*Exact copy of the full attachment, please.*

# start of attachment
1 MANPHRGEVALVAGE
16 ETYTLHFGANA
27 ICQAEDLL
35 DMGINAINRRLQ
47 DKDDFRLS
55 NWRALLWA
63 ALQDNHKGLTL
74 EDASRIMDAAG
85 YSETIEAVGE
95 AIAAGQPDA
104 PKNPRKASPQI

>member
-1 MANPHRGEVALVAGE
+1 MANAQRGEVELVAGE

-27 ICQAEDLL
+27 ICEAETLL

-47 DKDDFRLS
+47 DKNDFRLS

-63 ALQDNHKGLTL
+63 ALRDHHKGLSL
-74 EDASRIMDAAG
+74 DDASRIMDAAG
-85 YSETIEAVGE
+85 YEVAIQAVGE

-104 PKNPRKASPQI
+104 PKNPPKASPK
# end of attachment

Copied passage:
1 MANPHRGEVALVAGE
16 ETYTLHFGANA
27 ICQAEDLL
35 DMGINAINRRLQ
47 DKDDFRLS
55 NWRALLWA
63 ALQDNHKGLTL
74 EDASRIMDAAG
85 YSETIEAVGE
95 AIAAGQPDA
104 PKNPRKASPQI

>member
-1 MANPHRGEVALVAGE
+1 MANAQRGEVELVAGE

-27 ICQAEDLL
+27 ICEAETLL

-47 DKDDFRLS
+47 DKNDFRLS

-63 ALQDNHKGLTL
+63 ALRDHHKGLSL
-74 EDASRIMDAAG
+74 DDASRIMDAAG
-85 YSETIEAVGE
+85 YEVAIQAVGE

-104 PKNPRKASPQI
+104 PKNPPKASPK